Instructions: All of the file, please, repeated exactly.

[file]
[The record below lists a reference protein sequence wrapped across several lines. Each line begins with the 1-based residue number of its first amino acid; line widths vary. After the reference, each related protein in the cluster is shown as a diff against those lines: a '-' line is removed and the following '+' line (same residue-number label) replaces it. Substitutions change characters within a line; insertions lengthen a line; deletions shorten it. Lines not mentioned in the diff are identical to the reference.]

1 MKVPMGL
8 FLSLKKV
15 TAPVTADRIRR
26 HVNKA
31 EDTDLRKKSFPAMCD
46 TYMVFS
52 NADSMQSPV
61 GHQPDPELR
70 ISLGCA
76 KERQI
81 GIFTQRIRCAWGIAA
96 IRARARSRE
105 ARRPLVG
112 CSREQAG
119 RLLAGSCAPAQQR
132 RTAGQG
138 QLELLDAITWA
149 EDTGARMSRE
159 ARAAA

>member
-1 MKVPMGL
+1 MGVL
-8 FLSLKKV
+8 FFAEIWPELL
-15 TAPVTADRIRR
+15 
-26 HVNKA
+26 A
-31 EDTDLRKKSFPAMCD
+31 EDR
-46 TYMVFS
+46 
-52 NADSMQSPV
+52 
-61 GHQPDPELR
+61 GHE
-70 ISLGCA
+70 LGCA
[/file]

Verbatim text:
[The record below lists a reference protein sequence wrapped across several lines. Each line begins with the 1-based residue number of its first amino acid; line widths vary. After the reference, each related protein in the cluster is shown as a diff against those lines: a '-' line is removed and the following '+' line (same residue-number label) replaces it. Substitutions change characters within a line; insertions lengthen a line; deletions shorten it. Lines not mentioned in the diff are identical to the reference.]

1 MKVPMGL
8 FLSLKKV
15 TAPVTADRIRR
26 HVNKA
31 EDTDLRKKSFPAMCD
46 TYMVFS
52 NADSMQSPV
61 GHQPDPELR
70 ISLGCA
76 KERQI
81 GIFTQRIRCAWGIAA
96 IRARARSRE
105 ARRPLVG
112 CSREQAG
119 RLLAGSCAPAQQR
132 RTAGQG
138 QLELLDAITWA
149 EDTGARMSRE
159 ARAAA

>member
-1 MKVPMGL
+1 MGVL
-8 FLSLKKV
+8 FFAEIWPELL
-15 TAPVTADRIRR
+15 
-26 HVNKA
+26 A
-31 EDTDLRKKSFPAMCD
+31 EDR
-46 TYMVFS
+46 
-52 NADSMQSPV
+52 
-61 GHQPDPELR
+61 GHE
-70 ISLGCA
+70 LGCA